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Elementary Teachers’ Two-Year Implementation of Engineering: A Case of Success

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2013 ASEE Annual Conference & Exposition


Atlanta, Georgia

Publication Date

June 23, 2013

Start Date

June 23, 2013

End Date

June 26, 2013



Conference Session

K-5 Teacher Transformation

Tagged Division

K-12 & Pre-College Engineering

Page Count


Page Numbers

23.474.1 - 23.474.26



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Paper Authors


K. Anna Douglas Purdue University Orcid 16x16

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Dr. Douglas is a Post-Doctoral Research Associate at Purdue University's Institute for P-12 Engineering Research and Learning.

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Daphne Duncan Wiles Purdue University, West Lafayette


So Yoon Yoon INSPIRE, School of Engineering Education, Purdue University, West Lafayette Orcid 16x16

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Dr. So Yoon Yoon, is an INSPIRE post-doctoral associate at Purdue University. She received her Ph.D. and Educational Psychology with the specialties in Gifted Education and Research Methods & Measurement, respectively, from Purdue University. She also holds a M.S. in Astronomy & Astrophysics and a B.S. in Astronomy and Meteorology from Kyungpook National University in South Korea. Her work centers on the development and validation of instruments, particularly useful for P-16 STEM education settings (e.g., the Revised PSVT:R and the TESS), the evaluation of engineering teacher professional development programs, and the investigation of P-16 students’ spatial ability to understand its association with their academic performance and talents in STEM fields.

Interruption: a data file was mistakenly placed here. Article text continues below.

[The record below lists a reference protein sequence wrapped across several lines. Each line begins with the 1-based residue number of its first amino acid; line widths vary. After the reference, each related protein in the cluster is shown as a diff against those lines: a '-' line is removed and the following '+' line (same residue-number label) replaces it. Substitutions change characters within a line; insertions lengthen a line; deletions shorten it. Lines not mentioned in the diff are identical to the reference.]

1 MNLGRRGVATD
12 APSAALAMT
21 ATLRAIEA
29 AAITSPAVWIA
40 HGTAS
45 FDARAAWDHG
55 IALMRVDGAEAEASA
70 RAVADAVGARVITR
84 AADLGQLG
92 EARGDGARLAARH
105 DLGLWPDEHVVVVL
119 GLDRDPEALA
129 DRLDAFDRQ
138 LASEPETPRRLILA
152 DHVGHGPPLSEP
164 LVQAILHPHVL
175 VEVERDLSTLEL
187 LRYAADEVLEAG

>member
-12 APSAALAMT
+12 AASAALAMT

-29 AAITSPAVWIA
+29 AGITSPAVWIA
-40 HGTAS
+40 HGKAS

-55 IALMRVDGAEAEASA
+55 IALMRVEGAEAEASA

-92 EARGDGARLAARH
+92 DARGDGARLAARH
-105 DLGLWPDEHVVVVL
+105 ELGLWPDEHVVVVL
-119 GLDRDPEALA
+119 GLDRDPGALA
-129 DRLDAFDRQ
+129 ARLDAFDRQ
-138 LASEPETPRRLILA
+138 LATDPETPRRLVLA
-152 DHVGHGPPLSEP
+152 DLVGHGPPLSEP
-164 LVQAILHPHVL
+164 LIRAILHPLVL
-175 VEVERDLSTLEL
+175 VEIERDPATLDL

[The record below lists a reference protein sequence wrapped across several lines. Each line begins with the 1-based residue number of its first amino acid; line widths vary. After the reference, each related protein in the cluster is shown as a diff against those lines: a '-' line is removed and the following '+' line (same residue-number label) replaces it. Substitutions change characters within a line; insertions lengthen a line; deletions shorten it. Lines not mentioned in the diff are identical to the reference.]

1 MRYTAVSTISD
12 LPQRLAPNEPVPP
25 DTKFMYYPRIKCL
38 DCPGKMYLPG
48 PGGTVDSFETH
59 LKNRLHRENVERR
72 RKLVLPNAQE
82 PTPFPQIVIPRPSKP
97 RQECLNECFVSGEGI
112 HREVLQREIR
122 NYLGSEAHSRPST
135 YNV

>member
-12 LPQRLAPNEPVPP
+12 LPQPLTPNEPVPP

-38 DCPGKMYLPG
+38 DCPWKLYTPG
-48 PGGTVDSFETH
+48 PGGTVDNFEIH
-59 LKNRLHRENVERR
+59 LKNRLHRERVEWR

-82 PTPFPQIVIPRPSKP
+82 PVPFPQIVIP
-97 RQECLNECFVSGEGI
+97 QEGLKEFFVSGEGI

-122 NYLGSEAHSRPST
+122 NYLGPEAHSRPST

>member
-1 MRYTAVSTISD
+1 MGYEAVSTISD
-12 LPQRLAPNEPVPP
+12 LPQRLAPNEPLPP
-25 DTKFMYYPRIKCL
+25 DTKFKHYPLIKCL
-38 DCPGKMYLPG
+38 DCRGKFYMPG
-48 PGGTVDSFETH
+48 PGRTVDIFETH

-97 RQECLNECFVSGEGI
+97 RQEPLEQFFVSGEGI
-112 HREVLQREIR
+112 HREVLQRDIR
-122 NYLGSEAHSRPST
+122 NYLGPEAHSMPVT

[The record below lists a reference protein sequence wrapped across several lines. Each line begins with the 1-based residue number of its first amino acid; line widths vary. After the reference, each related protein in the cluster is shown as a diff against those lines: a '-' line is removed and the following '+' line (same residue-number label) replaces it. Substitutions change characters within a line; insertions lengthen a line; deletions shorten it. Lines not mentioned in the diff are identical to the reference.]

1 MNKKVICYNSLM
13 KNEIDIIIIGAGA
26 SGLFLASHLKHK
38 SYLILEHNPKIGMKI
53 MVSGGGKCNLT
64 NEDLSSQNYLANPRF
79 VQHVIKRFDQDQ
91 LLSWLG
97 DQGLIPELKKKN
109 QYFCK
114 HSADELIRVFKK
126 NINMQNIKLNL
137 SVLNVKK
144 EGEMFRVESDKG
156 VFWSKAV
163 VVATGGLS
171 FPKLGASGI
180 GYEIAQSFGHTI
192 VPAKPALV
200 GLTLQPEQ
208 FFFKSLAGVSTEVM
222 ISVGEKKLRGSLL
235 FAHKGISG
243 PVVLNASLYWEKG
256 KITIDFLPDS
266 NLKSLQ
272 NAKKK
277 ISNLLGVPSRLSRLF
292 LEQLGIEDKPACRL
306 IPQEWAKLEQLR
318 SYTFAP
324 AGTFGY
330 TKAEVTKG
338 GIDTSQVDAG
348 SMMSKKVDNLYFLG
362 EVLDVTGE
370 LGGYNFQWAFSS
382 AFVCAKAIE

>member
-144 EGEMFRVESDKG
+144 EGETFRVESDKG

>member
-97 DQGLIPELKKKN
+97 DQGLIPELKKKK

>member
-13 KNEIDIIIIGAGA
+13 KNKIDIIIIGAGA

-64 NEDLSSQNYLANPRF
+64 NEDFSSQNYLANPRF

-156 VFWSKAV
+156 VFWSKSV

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Heidi A. Diefes-Dux Purdue University, West Lafayette Orcid 16x16

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Heidi A. Diefes-Dux is an Associate Professor in the School of Engineering Education at Purdue University. She received her B.S. and M.S. in Food Science from Cornell University and her Ph.D. in Food Process Engineering from the Department of Agricultural and Biological Engineering at Purdue University. She is a member of Purdue’s Teaching Academy. Since 1999, she has been a faculty member within the First-Year Engineering Program at Purdue, the gateway for all first-year students entering the College of Engineering. She has coordinated and taught in a required first-year engineering course that engages students in open-ended problem solving and design. Her research focuses on the development, implementation, and assessment of model-eliciting activities with realistic engineering contexts. She is currently the Director of Teacher Professional Development for the Institute for P-12 Engineering Research and Learning (INSPIRE).